So, it should come as no surprise travel agents are becoming increasingly interested in obtaining more information to understand the needs of travelers with autism better.Since there is no difference between planning a vacation for a family whose child has autism and a family with a neurotypical child except for specific accommodations, I thought that creating a list of starter tips would be helpful for many agents.

Autism Travel Tips for Travel Agents sign

Photo credit Balycon charts

Airline travel

  • Arrange for pre-boarding and for bulk or aisle seating if your client has involuntary movements such as stimming.
  • Seat your traveler away from galleys and lavatories if he /she are smell or noise sensitive.
  • Notify the airline in advance if there are any food allergies or special diets.
  • Avoid booking long layovers or multiple connections.


  • Arrange for pre-boarding
  • Book a mid ship cabin away from noise venues and elevators if your traveler is sound or motion sensitive.
  • Do not book balcony cabins or cabins next to exits if the child tends to wander off.
  • Ask if the child is verbal or communicates through sign language or electronic device as that will impact any kids’ club experience.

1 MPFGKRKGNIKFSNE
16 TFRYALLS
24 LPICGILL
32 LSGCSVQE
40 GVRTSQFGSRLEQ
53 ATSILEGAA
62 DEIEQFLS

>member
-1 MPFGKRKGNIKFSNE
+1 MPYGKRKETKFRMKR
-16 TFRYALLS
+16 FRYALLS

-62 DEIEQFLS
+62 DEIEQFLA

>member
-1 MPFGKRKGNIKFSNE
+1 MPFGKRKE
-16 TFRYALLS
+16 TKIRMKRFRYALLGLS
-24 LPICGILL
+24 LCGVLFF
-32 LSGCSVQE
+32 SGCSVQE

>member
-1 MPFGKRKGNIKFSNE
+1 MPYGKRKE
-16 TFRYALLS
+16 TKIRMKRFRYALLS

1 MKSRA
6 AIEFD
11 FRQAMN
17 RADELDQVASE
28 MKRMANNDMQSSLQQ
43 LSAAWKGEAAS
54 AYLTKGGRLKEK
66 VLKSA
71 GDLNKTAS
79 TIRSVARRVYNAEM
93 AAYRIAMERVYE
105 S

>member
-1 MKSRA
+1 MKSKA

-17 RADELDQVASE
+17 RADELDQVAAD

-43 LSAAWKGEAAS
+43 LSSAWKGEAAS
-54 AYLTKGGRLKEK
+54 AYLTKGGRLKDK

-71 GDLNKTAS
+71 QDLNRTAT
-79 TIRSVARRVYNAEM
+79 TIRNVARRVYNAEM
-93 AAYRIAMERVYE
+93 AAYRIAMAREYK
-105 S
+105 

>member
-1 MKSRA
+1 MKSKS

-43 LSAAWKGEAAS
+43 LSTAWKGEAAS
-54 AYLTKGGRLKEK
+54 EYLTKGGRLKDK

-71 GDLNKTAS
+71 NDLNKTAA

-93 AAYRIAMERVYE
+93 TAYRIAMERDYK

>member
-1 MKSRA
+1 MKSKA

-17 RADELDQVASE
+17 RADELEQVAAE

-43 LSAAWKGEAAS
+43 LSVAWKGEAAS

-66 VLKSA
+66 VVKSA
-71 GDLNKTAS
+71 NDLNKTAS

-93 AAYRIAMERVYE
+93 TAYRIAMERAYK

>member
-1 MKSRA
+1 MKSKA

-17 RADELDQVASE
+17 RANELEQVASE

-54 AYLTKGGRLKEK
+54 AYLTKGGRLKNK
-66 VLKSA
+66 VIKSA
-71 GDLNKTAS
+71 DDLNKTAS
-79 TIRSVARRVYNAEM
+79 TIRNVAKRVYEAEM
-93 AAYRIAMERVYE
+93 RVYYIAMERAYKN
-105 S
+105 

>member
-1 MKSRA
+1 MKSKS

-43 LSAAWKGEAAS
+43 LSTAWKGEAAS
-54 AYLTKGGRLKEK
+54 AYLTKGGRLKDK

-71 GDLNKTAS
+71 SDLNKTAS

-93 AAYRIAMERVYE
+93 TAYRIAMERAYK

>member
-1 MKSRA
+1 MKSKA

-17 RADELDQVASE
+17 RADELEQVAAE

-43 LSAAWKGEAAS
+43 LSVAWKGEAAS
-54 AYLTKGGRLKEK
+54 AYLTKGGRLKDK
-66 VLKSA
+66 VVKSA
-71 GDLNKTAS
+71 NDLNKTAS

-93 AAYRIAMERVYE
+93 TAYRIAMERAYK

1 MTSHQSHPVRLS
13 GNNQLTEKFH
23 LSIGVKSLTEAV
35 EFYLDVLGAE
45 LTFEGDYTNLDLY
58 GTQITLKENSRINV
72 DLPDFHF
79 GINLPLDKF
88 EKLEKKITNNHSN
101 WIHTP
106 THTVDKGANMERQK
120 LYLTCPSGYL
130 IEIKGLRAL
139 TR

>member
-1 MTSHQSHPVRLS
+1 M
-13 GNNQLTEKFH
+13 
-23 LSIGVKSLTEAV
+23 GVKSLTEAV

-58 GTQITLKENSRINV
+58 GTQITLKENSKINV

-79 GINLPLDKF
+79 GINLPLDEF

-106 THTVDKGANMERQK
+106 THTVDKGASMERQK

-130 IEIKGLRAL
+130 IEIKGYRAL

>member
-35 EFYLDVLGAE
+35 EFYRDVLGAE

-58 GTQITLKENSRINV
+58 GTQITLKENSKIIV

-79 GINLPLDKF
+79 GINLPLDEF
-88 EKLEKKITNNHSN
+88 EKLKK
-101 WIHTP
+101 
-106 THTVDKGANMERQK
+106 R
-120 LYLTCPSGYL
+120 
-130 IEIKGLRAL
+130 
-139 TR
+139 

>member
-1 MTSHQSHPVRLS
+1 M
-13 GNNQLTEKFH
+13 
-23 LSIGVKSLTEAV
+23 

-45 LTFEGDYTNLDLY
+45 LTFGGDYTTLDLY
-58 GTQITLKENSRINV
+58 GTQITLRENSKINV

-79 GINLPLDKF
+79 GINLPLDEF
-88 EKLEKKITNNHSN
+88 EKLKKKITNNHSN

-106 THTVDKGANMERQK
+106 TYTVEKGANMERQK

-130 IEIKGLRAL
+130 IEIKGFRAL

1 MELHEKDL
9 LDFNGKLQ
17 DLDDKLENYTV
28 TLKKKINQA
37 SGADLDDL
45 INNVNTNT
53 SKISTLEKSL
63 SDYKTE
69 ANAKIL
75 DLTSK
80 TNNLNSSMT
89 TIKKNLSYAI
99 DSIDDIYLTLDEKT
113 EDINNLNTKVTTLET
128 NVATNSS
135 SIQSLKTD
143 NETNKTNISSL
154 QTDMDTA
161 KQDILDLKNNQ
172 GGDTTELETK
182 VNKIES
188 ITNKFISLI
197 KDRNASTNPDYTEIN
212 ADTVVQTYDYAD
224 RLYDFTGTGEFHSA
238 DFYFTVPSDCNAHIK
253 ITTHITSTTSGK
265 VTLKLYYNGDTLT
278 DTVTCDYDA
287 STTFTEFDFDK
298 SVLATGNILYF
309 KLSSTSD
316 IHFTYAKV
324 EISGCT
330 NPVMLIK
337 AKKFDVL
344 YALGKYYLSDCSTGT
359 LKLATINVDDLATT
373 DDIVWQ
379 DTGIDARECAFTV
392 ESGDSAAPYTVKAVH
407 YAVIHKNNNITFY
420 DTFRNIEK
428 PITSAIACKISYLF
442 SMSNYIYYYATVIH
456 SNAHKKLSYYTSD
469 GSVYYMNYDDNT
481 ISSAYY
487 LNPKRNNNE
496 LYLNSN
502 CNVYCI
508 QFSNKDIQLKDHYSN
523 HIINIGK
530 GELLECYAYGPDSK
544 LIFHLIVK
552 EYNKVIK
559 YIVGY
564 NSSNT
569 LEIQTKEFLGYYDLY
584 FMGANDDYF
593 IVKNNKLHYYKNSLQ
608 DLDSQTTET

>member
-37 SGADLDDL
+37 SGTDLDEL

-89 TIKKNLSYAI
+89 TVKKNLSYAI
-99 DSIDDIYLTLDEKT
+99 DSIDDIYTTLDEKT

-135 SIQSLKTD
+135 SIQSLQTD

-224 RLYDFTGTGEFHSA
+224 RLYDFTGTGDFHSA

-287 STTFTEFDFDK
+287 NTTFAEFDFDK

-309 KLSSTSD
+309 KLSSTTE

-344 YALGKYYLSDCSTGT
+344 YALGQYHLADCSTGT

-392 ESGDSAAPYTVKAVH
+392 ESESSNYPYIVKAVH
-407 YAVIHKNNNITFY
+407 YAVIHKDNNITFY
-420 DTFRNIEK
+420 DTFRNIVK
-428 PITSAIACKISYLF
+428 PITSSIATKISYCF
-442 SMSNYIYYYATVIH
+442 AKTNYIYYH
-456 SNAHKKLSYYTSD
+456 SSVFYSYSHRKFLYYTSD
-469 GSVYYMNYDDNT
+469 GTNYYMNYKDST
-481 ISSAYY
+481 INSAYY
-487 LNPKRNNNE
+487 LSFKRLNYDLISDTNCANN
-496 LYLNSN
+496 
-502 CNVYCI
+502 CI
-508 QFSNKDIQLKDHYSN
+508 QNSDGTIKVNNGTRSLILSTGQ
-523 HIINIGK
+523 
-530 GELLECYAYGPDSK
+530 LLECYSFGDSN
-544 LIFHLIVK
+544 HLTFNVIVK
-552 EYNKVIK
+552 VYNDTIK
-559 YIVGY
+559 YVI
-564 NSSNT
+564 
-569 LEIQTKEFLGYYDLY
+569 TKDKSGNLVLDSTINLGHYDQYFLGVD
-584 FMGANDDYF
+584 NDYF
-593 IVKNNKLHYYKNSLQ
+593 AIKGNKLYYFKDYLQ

• Notify the cruise line in advance of pertinent food allergies and special diets and if special food needs to be brought on board by parents.
  • Arrange for a separate more secluded dining table if the child is noise sensitive.


  • Check with hotel officials about booking a room away from exits as well as the possibility of providing extra locks on room door if the child has a tendency to wander off.
  • Ask for quiet rooms on higher floors away from vending machines, elevators, parking lots, swimming pools, golf courses and beachfront if your traveler is noise sensitive.
  • Ask to book a room with no sliding doors and mirrors if your client has spatial coordination issues.
  • Notify the hotel of any specific allergies to fabrics or products your traveler has.